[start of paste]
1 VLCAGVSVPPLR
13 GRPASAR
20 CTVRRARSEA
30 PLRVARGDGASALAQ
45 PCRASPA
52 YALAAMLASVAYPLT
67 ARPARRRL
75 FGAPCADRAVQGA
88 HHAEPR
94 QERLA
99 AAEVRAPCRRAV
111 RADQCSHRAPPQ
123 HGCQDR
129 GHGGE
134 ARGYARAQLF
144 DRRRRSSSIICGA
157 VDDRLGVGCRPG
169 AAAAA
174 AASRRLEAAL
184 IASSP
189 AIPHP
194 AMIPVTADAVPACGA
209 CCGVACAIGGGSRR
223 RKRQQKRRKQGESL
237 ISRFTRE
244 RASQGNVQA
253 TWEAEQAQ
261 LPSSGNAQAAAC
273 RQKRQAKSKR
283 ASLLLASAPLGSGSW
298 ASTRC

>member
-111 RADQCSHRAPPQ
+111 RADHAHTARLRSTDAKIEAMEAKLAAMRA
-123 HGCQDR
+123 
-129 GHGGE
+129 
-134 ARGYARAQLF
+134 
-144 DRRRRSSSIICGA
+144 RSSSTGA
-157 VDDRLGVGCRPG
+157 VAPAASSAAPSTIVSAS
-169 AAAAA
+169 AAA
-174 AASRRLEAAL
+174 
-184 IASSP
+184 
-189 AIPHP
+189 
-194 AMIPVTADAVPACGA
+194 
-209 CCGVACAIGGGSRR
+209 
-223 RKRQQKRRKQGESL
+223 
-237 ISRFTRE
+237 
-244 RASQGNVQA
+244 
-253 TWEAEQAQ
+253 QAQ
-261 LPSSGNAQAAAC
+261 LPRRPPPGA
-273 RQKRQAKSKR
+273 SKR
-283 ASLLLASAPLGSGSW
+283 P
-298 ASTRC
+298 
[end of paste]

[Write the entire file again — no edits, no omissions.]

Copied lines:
1 VLCAGVSVPPLR
13 GRPASAR
20 CTVRRARSEA
30 PLRVARGDGASALAQ
45 PCRASPA
52 YALAAMLASVAYPLT
67 ARPARRRL
75 FGAPCADRAVQGA
88 HHAEPR
94 QERLA
99 AAEVRAPCRRAV
111 RADQCSHRAPPQ
123 HGCQDR
129 GHGGE
134 ARGYARAQLF
144 DRRRRSSSIICGA
157 VDDRLGVGCRPG
169 AAAAA
174 AASRRLEAAL
184 IASSP
189 AIPHP
194 AMIPVTADAVPACGA
209 CCGVACAIGGGSRR
223 RKRQQKRRKQGESL
237 ISRFTRE
244 RASQGNVQA
253 TWEAEQAQ
261 LPSSGNAQAAAC
273 RQKRQAKSKR
283 ASLLLASAPLGSGSW
298 ASTRC

>member
-111 RADQCSHRAPPQ
+111 RADHAHTARLRSTDAKIEAMEAKLAAMRA
-123 HGCQDR
+123 
-129 GHGGE
+129 
-134 ARGYARAQLF
+134 
-144 DRRRRSSSIICGA
+144 RSSSTGA
-157 VDDRLGVGCRPG
+157 VAPAASSAAPSTIVSAS
-169 AAAAA
+169 AAA
-174 AASRRLEAAL
+174 
-184 IASSP
+184 
-189 AIPHP
+189 
-194 AMIPVTADAVPACGA
+194 
-209 CCGVACAIGGGSRR
+209 
-223 RKRQQKRRKQGESL
+223 
-237 ISRFTRE
+237 
-244 RASQGNVQA
+244 
-253 TWEAEQAQ
+253 QAQ
-261 LPSSGNAQAAAC
+261 LPRRPPPGA
-273 RQKRQAKSKR
+273 SKR
-283 ASLLLASAPLGSGSW
+283 P
-298 ASTRC
+298 